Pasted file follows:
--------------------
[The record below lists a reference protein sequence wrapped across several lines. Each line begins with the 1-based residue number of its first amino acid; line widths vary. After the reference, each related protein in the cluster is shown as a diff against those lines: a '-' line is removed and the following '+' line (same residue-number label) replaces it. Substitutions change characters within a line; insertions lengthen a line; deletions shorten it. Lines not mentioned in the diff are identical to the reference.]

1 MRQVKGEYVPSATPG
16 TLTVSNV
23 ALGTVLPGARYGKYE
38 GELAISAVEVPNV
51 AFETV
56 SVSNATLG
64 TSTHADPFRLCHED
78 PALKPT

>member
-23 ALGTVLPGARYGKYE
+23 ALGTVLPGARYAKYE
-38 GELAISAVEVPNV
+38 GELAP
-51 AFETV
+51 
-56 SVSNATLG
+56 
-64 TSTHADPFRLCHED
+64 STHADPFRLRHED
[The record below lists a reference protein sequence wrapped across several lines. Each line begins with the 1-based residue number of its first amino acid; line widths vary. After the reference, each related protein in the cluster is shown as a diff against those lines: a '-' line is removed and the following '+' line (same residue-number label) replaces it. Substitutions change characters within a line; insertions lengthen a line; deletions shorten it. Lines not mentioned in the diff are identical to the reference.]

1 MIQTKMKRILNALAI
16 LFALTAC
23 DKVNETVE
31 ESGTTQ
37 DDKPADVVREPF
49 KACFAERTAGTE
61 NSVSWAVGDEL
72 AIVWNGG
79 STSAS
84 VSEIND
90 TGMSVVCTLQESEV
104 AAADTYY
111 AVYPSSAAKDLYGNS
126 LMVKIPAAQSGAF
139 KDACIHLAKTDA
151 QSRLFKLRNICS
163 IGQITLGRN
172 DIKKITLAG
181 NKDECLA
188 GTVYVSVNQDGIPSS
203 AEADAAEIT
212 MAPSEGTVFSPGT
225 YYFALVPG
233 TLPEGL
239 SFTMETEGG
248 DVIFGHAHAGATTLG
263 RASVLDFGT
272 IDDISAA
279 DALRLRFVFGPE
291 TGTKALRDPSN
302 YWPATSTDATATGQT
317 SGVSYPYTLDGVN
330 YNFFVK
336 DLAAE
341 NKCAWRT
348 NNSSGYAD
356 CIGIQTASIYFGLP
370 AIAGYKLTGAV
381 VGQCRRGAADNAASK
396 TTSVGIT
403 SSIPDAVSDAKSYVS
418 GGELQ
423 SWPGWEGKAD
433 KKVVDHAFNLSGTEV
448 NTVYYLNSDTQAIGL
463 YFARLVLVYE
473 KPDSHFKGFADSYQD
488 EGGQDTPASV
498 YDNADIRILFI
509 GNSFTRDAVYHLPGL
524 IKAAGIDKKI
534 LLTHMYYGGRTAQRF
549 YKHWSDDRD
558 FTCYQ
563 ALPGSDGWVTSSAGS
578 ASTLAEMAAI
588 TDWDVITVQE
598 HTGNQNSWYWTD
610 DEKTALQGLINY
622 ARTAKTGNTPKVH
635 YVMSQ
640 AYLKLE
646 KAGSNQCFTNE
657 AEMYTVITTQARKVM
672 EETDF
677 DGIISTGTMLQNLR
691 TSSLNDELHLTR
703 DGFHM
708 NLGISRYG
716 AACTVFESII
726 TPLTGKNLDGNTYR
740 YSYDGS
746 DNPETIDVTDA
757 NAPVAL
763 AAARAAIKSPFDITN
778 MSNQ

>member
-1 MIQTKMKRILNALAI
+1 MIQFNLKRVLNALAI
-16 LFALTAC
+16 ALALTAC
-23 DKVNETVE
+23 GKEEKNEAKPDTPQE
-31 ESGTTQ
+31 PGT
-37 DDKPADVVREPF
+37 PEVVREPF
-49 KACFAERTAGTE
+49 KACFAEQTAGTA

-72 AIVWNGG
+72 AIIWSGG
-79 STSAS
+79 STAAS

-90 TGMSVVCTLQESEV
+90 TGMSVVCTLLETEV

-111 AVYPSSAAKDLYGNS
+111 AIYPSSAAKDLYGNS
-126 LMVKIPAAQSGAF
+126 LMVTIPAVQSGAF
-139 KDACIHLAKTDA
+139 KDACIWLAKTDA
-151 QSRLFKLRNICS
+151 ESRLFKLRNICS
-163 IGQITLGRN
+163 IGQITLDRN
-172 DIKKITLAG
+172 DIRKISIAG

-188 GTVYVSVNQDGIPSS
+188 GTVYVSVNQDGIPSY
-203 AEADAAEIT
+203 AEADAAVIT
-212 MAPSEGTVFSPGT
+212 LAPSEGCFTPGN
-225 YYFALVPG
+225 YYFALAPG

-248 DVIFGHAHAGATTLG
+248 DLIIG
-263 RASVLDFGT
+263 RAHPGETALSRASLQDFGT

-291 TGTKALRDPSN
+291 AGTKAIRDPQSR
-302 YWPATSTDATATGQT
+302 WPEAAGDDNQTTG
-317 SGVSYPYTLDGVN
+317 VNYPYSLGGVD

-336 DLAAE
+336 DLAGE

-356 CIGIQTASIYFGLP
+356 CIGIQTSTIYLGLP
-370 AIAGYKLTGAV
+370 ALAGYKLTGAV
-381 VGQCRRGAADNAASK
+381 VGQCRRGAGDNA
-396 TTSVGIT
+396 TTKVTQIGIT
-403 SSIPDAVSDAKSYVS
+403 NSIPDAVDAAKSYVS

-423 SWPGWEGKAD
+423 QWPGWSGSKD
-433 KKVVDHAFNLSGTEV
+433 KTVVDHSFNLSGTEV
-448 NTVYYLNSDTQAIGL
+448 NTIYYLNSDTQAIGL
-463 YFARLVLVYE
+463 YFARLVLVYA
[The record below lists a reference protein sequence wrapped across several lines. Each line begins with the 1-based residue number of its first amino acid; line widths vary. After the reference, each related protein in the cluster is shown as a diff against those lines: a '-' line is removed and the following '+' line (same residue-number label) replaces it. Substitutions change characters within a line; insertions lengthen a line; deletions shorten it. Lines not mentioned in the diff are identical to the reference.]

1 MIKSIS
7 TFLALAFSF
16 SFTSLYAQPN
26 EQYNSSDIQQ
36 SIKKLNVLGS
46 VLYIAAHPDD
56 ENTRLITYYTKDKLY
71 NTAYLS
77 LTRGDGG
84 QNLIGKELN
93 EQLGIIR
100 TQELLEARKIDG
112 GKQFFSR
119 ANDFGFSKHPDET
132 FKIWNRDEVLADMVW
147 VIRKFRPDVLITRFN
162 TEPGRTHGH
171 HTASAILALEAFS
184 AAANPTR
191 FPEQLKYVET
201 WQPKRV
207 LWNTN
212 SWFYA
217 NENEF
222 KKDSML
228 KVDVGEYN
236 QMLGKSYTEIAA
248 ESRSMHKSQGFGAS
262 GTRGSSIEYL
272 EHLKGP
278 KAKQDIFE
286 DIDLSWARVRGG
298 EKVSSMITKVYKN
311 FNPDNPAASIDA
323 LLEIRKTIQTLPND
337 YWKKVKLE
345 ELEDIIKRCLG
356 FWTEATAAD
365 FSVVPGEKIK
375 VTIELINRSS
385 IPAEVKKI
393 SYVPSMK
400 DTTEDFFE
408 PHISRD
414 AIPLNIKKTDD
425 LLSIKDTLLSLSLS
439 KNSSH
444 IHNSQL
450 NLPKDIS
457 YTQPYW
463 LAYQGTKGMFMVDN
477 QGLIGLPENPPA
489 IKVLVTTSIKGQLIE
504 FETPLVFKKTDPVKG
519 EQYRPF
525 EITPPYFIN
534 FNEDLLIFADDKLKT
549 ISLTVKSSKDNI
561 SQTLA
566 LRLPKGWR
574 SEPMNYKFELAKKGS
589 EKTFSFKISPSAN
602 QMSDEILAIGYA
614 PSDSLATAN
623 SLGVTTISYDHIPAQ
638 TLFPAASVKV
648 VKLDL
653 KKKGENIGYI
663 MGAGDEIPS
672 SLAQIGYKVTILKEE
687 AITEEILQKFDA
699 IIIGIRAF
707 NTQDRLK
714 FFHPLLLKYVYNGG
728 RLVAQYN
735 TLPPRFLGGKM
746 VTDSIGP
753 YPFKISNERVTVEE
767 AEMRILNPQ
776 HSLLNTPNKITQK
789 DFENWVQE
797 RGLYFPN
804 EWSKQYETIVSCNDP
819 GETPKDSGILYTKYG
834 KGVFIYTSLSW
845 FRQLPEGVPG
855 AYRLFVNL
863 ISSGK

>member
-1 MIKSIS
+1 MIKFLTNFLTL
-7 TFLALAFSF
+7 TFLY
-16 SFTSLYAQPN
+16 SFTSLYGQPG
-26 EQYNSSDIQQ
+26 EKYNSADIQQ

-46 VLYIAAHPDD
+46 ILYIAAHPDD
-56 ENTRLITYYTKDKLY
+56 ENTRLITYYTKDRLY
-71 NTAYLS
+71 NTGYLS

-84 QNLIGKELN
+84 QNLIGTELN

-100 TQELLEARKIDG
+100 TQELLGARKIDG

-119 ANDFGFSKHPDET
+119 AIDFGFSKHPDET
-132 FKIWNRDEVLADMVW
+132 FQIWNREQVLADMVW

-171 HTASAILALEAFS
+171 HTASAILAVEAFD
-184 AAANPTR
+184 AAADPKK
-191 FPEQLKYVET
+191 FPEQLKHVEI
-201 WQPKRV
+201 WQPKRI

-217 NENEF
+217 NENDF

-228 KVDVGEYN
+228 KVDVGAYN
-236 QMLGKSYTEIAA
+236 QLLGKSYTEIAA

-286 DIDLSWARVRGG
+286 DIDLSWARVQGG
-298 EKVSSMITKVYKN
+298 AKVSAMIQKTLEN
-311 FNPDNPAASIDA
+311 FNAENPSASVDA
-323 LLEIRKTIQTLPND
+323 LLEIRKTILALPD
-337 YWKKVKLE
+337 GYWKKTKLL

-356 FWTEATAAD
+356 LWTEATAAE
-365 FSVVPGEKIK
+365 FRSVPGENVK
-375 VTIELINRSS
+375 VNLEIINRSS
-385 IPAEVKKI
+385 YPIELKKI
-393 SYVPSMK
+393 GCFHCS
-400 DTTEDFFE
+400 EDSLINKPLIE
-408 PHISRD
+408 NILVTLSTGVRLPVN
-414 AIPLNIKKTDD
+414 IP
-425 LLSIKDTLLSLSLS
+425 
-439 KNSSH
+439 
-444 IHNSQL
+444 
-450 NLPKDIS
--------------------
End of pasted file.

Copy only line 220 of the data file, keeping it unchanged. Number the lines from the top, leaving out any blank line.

489 IKVLVTTSIKGQLIE